Battle-tough running shoes for the recession
Some two years ago this writer described the virtues of a line of Adidas shoes – both the trail- and road-running versions.
Those certainly were the days, when there was the option of wearing either trail or road shoes for my run, depending on what terrain I’d chosen. Owning two pairs of running shoes back then was no big deal, much like taking out a home loan if your credit score was 450.
In these days of a downtrodden economy, I’m a one-pair man. Luckily, last year I struck a love affair with my North Face Fire Road shoes. We’re going on seven months together now, well past what the pundits at Runner’s World magazine would recommend. They say you need to buy new shoes every three or four months. Running shoes tend to break down when you rack up the miles, just like anything else.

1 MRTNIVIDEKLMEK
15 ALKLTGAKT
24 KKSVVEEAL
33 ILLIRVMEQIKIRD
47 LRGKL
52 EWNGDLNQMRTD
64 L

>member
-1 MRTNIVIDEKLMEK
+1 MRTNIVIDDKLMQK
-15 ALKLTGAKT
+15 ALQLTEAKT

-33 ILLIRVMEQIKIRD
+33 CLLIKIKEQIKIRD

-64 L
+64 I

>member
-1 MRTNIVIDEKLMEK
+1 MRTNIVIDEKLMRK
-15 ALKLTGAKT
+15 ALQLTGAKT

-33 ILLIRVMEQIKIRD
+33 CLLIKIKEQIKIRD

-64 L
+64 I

But my financial picture says deal with it. Which is what I’m doing. At least, however, I chose the right shoe to run into the ground.
I’m not about to buy new shoes – not in this day and age when I covet my job more than ever, and my 10-month-old daughter and 10-year-old son get bigger by the day.
These North Face shoes have holes on the inside, the soles are wearing down, and they serve up a stench like hand-me-downs from the Bataan Death March.
Suffice to say, they feel great and it seems their destiny was to become one with my feet. They handle asphalt and dirt with equal authority, and take a banging most every morning. Since I was 16, running has been a narcissistic and vain endeavor, that’s for sure, as I obsessed over long runs, track days, weekly mileage and 5K times.
A bit older and a lot slower, I still harbor that same compulsion, but during these first eight months of my 40s, my runs seem to have more purpose. They keep my stress at bay, my emotions in check. My best and worst ideas come during a run. And it’s no coincidence that the days I abstain from the roads or trails are the days I have as much stability as the San Andreas Fault.
But for the sake of the aging knees, ankles and feet, it’s good to take a day off every now and then. Same goes for the old shoes.
I’m just glad I found the right running partner for this recession. This is, after all, the era of doing more with less.
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